Having won the Labour leadership and the tánaiste’s position, Joan Burton now faces the really hard part
Opinion: The forcing out of a Labour leader will impact on future of party
‘Crucially, Joan Burton managed to differentiate herself from the rest of the government in the public mind and that clearly paid dividends in terms of her personal popularity.’ Photograph: Cyril Byrne / THE IRISH TIMES
A new departure has taken place in Irish politics with the election of the next tánaiste by the ordinary members of the Labour Party.
It is the first time in over 90 years of Irish democracy that party members have been allowed to decide who will occupy one of the key positions in Government.
Technically the Labour membership was simply voting for a new leader and deputy leader, but everybody involved knew that in practical terms it meant electing the next deputy prime minister of the country. The unique situation arose because Eamon Gilmore made history by being the first party leader serving in the tánaiste’s office to resign in the middle of a Dáil term.
While he made the decision to go after the disastrous European and local elections, there are strong suspicions that he jumped before he was pushed. The exact circumstances in which Gilmore made his decision may emerge in time, but it is clear that he was going to face a challenge to his position if he stayed. The motion of no confidence in his leadership put down by eight of his parliamentary party just hours before Gilmore resigned is evidence of that.
The way all of this happened has implications for the future of the party.
“A Labour leader was never forced out of office this way before, but now that it has happened once, the chances are it will happen again. Once the concept of loyalty to the elected leader goes, an important value goes with it,” said one senior party figure.
Having won the leadership and the tánaiste’s position, Joan Burton now faces the really hard part. Bringing the Labour Party back from its dismal showing in the recent elections to having a fighting chance in the next general election will be a bigger challenge than any she has faced to date. There is no easy solution to the dilemma she faces
Labour support has collapsed due mainly to the fact that the party chose to go into Government at a time of a national economic emergency. By any objective yardstick the party has done a good job in office by helping to stave off the nightmare of national bankruptcy. That would have had devastating consequences for everybody in the country, but particularly the least well-off in society.
That record of performance clearly hasn’t impressed the voters, as the election results in May testified, so Burton will have her work cut out to try to change the perception of the Labour performance over the next 18 months. Still, she will have a number of things going for her.
As Minister for Social Protection she has been immune from much of the anti-Government sentiment that damaged her colleagues and that should give her a head start as a new leader attempting to reshape the party’s image.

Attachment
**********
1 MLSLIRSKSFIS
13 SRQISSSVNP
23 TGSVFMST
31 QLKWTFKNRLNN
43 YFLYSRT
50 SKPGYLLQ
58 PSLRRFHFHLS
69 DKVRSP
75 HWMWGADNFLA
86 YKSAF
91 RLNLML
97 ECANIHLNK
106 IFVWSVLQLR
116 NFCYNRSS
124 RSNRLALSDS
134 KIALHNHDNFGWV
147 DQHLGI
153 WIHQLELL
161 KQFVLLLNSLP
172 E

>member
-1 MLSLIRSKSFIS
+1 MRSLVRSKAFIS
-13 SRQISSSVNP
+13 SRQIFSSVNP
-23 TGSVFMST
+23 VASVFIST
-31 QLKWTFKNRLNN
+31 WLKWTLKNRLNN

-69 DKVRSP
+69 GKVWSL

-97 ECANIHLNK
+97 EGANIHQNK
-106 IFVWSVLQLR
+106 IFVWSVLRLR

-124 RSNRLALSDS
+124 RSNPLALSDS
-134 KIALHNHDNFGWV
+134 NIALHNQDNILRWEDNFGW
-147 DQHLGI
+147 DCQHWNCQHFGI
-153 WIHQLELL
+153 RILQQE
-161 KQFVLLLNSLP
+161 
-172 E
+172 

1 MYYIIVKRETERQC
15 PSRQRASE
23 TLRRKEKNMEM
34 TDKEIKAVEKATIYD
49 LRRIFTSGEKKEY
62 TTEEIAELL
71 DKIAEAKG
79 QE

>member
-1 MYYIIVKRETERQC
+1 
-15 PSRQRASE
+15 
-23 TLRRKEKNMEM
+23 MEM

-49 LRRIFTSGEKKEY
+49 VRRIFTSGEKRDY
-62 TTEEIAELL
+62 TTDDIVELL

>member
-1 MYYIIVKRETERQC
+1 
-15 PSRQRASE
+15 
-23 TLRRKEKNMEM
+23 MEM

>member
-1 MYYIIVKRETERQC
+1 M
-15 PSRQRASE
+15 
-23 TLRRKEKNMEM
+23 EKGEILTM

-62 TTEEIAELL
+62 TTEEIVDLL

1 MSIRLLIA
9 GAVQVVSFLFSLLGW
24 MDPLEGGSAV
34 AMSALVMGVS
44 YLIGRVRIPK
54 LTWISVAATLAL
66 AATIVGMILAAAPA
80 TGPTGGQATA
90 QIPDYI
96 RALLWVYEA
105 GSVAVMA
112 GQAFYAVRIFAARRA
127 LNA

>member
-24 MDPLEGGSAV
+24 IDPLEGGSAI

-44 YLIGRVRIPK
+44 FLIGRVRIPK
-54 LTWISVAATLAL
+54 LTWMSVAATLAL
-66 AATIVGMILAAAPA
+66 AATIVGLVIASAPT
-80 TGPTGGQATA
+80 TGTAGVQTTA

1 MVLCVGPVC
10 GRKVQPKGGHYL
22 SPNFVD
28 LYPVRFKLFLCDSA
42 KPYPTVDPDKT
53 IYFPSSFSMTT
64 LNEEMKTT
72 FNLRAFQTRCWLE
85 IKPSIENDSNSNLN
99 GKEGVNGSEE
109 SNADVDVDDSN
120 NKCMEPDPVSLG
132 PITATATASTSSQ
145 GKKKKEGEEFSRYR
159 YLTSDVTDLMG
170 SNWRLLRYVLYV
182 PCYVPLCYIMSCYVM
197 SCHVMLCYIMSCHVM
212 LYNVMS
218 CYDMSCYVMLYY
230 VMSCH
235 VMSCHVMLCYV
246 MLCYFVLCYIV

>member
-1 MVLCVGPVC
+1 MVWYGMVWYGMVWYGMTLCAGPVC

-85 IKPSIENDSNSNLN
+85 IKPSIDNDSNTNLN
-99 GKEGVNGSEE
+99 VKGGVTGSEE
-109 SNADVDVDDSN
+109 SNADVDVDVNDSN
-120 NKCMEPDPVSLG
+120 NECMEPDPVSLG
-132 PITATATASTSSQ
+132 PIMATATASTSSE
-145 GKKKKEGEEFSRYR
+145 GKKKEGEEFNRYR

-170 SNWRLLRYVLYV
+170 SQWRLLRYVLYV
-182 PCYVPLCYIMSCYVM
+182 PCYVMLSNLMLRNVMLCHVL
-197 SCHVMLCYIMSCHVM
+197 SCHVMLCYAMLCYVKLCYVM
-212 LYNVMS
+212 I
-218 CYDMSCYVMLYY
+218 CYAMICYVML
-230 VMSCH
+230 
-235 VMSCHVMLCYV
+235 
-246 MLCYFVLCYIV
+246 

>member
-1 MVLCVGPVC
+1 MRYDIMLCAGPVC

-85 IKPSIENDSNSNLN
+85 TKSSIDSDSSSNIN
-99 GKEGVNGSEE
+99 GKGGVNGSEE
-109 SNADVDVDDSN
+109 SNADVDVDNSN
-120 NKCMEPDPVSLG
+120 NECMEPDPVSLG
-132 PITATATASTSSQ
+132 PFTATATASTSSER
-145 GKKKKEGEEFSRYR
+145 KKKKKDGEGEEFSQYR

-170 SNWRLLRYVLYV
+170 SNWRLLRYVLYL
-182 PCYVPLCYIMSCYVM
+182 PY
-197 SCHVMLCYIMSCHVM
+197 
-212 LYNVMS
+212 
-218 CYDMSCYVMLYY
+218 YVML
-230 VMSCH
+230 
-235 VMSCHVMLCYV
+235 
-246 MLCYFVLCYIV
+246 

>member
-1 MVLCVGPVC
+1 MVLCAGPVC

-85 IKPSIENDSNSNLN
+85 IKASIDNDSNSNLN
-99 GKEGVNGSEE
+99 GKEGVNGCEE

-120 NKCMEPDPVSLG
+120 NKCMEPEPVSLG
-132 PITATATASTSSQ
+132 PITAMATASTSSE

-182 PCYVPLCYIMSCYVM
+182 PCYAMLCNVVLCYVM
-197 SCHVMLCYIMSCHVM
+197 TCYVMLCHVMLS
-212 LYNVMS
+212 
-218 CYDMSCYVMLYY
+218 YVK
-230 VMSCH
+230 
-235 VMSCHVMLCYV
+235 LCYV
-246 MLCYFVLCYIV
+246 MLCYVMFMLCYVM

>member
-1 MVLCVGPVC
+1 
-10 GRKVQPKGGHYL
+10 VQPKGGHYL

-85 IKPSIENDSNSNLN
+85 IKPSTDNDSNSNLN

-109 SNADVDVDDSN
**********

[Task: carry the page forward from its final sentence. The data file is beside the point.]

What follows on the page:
The decision of the Coalition at the outset to protect basic pension and welfare payments from cuts clearly benefited Burton, but that doesn’t fully explain why her personal standing remained high while that of her Labour colleagues slumped.
DifferentiatedCrucially, she managed to differentiate herself from the rest of the Government in the public mind and that clearly paid dividends in terms of her personal popularity.
That political manoeuvre will be more difficult to pull off when she is party leader and tánaiste and has to assume full responsibility for all of the decisions the Government makes. The trick will be to carve out a distinct identity for Labour in Government without destabilising the Coalition and precipitating an early election, as that is the last thing the party needs.
The other danger of attempting to point up differences between Labour and Fine Gael is that it could create the image of a Government lacking in cohesion, and that would be fatal for both parties in the long run. Some Labour strategists believe that winning back its public service vote should be the priority, but any moves to reverse the pay cuts in the sector would have to be paid by the general taxpayer, which would not be popular with Fine Gael voters.
Finding the right balance will not be easy. Eamon Gilmore was a loyal and committed deputy leader in Government who did his negotiating in private and kept public disagreements with his Coalition partners to a minimum.
That did not pay off for him primarily because his rhetoric in Opposition and the promises made during the general election implied that he would behave very differently in office to the way he did. Ultimately his mastery in Opposition ensured that he did not succeed in Government.
Burton was equally vociferous in Opposition in condemning many of the policies she has implemented as a member of the Government, but she did not suffer anything like the same political damage. That is largely down to the fact the leader takes most of the blame, but maybe Burton also has one of the most important attributes of a successful politician – so far at least she has been a lucky general.
There are already signs that her luck may hold when she takes over as leader. A range of economic data that emerged over the past week suggests the economic recovery really has taken hold. If the indicators continue to improve over the next 18 months, both Government parties will be able to point to an impressive record.